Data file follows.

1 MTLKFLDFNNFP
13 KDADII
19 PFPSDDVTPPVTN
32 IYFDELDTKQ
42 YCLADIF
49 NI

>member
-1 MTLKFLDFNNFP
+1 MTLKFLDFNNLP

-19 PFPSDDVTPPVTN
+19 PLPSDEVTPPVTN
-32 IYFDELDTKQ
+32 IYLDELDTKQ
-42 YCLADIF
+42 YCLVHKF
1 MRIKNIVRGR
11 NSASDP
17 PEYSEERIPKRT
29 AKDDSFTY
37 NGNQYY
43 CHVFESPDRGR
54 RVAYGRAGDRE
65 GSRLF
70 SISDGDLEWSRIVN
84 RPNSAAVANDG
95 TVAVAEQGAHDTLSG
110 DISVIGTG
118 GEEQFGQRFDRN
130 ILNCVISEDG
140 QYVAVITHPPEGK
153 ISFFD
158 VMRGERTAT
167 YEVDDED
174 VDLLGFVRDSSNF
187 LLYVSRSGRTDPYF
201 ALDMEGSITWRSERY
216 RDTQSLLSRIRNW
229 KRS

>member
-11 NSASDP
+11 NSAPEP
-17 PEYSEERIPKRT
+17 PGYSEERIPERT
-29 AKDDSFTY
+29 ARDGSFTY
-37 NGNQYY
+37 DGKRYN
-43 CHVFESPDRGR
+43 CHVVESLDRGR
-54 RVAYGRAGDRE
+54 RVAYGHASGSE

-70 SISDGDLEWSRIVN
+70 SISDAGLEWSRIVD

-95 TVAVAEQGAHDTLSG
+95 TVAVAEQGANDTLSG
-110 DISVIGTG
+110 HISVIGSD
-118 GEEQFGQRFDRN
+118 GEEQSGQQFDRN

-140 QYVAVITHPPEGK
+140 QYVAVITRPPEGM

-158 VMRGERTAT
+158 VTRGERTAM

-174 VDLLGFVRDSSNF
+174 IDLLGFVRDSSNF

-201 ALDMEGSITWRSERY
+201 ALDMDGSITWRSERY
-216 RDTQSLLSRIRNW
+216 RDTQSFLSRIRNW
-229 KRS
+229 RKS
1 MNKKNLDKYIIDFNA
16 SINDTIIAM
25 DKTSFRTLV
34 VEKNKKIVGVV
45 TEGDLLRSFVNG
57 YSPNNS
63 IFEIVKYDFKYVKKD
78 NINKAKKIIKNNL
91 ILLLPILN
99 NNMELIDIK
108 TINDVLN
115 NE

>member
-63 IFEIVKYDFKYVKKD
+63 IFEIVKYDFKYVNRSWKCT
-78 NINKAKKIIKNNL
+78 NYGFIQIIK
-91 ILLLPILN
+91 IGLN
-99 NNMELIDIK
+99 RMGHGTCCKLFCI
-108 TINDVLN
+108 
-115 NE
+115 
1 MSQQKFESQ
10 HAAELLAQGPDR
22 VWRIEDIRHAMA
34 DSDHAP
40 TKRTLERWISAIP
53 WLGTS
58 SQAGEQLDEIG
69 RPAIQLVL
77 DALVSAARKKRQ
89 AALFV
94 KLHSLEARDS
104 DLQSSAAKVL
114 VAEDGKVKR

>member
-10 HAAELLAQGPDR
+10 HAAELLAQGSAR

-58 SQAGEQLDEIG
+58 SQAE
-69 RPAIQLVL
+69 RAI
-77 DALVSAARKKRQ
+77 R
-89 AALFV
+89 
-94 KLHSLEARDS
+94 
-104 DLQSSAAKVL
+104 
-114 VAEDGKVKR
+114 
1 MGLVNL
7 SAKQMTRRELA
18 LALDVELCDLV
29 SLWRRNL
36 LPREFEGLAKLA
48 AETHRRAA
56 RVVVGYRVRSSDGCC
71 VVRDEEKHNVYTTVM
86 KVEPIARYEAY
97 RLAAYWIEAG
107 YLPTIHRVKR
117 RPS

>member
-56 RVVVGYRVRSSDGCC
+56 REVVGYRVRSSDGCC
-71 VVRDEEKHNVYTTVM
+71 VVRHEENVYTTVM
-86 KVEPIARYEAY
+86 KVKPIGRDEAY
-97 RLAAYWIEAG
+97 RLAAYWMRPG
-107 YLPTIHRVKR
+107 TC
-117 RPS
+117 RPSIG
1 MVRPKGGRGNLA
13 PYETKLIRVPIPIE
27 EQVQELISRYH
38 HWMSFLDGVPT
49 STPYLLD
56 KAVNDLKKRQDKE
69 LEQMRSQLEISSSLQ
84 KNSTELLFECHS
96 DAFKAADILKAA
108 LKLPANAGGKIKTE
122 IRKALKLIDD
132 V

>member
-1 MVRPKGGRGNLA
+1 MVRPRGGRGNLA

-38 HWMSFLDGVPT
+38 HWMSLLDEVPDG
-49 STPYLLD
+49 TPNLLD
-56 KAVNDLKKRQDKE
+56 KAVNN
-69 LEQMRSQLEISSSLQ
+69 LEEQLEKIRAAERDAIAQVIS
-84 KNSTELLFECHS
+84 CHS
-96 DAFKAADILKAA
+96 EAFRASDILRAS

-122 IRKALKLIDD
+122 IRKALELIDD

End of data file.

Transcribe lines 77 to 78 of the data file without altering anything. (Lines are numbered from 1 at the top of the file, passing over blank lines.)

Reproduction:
57 YSPNNS
63 IFEIVKYDFKYVKKD